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    Electronic tool assesses teen substance use risk

     

    A simple electronic screening tool that asks adolescents how often they’ve used 8 commonly abused substances in the past year can separate teenagers into 4 clinically significant risk categories to help guide intervention, a new study reports.

    Researchers asked 216 adolescents, aged 12 to 17 years, from outpatient clinics at a pediatric hospital a single question about frequency of use during the past year of 8 types of substances, including alcohol, marijuana, cocaine, and prescription drugs (Screening to Brief Intervention). They then asked patients who said they’d used alcohol or drugs further questions about the severity of use and had patients complete a structured diagnostic interview (Composite International Diagnostic Interview—Substance Abuse Module).

    The researchers triaged the patients into 4 categories of nontobacco substance use: no alcohol or drug use; use without a substance use disorder (SUD); mild or moderate SUD; and severe SUD. Of the 216 patients, 123 (57.7%) reported no past substance use; 49 (23%) reported use but didn’t have an SUD; 22 (10.3%) qualified as having mild to moderate SUD; and 19 (8.9%) had severe SUD. Sensitivity and specificity were 100% and 84%, respectively for detecting nontobacco substance use; 90% and 94% for identifying SUDs; and 100% and 94% for severe SUDs. The study found no significant differences in sensitivity or specificity between the Screening to Brief Intervention (frequency-of-use only questions) and the full assessment.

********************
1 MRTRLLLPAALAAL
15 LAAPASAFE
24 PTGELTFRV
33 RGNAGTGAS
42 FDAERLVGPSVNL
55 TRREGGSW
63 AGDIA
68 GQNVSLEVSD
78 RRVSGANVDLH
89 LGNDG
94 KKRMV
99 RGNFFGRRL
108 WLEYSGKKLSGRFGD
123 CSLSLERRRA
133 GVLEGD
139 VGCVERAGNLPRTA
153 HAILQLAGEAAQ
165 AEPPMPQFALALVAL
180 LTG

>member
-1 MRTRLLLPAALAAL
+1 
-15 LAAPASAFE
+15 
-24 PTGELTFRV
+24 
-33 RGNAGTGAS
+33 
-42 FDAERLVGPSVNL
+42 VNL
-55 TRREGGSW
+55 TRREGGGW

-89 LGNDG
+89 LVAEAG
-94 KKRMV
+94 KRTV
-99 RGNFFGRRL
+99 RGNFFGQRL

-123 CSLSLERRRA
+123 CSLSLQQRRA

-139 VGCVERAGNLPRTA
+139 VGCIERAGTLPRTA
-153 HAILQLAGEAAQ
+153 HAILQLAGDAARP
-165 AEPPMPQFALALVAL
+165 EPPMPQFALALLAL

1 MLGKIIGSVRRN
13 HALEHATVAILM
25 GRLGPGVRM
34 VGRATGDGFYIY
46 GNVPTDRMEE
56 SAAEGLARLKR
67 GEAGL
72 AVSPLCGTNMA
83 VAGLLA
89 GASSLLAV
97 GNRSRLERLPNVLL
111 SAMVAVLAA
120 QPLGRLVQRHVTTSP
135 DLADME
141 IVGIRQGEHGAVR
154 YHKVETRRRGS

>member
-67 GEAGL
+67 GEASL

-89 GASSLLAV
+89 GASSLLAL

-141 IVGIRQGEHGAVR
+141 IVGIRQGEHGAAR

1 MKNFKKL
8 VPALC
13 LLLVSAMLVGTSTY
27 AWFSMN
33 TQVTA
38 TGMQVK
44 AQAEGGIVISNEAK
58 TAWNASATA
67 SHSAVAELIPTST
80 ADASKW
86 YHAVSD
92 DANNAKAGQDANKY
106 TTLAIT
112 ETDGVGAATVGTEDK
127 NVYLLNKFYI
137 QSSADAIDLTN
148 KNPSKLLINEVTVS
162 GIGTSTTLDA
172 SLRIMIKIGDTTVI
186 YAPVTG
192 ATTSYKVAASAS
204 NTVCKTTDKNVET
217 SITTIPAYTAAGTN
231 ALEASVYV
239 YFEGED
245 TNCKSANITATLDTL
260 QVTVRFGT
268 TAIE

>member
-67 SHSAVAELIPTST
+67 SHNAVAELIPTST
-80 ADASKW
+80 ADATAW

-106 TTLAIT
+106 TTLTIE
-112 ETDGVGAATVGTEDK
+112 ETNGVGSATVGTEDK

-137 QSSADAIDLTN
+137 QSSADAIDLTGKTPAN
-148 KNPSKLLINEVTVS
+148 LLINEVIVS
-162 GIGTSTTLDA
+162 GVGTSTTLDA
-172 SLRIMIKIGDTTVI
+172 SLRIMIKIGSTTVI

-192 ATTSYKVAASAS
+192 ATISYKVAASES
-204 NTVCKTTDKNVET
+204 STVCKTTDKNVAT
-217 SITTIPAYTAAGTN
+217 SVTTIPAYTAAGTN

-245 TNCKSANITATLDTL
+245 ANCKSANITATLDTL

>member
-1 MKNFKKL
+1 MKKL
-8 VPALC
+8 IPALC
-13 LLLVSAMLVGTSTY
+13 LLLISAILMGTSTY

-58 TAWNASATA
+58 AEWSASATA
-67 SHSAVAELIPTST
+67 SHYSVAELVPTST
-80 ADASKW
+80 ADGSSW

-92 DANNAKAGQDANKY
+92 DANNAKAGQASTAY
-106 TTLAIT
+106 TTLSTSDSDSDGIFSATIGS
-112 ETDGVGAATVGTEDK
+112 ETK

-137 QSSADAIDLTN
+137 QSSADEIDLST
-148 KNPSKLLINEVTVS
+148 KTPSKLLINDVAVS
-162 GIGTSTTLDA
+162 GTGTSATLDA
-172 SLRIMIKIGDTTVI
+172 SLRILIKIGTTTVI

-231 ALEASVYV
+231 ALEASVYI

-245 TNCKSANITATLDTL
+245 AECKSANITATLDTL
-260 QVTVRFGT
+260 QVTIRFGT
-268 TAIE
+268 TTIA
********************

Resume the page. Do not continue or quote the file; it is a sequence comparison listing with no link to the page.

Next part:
The findings suggest that frequency screening questions are “a valid and efficient” way to assign clinically relevant risk levels to teenaged alcohol and drug use, the researchers conclude.

    A related editorial calls the study “a major advance, yet only the beginning” of much-needed research into the screening and management of adolescent substance misuse by primary care pediatricians. It cites barriers to widespread routine screening in primary practice that include lack of knowledge of and training in how to screen for and manage teenaged substance use problems; the difficulty of treating such patients in busy practices; and lack of a database to provide pediatricians with clinical guidance.


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